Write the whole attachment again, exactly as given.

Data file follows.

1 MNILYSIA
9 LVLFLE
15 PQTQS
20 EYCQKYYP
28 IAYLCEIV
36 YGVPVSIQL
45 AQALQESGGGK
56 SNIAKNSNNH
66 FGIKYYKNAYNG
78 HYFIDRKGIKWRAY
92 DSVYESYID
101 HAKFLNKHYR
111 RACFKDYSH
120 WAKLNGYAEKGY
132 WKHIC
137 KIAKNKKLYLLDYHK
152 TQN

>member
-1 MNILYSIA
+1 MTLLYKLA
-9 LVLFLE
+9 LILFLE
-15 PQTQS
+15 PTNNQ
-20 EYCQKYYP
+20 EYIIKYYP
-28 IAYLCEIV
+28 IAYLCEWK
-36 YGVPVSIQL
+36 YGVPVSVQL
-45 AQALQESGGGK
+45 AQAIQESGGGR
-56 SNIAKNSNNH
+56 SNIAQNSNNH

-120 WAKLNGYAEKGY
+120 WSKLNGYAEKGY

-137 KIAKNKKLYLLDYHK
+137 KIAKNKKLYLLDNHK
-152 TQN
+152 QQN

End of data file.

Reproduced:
1 MNILYSIA
9 LVLFLE
15 PQTQS
20 EYCQKYYP
28 IAYLCEIV
36 YGVPVSIQL
45 AQALQESGGGK
56 SNIAKNSNNH
66 FGIKYYKNAYNG
78 HYFIDRKGIKWRAY
92 DSVYESYID
101 HAKFLNKHYR
111 RACFKDYSH
120 WAKLNGYAEKGY
132 WKHIC
137 KIAKNKKLYLLDYHK
152 TQN

>member
-1 MNILYSIA
+1 MTLLYKLA
-9 LVLFLE
+9 LILFLE
-15 PQTQS
+15 PTNNQ
-20 EYCQKYYP
+20 EYIIKYYP
-28 IAYLCEIV
+28 IAYLCEWK
-36 YGVPVSIQL
+36 YGVPVSVQL
-45 AQALQESGGGK
+45 AQAIQESGGGR
-56 SNIAKNSNNH
+56 SNIAQNSNNH

-120 WAKLNGYAEKGY
+120 WSKLNGYAEKGY

-137 KIAKNKKLYLLDYHK
+137 KIAKNKKLYLLDNHK
-152 TQN
+152 QQN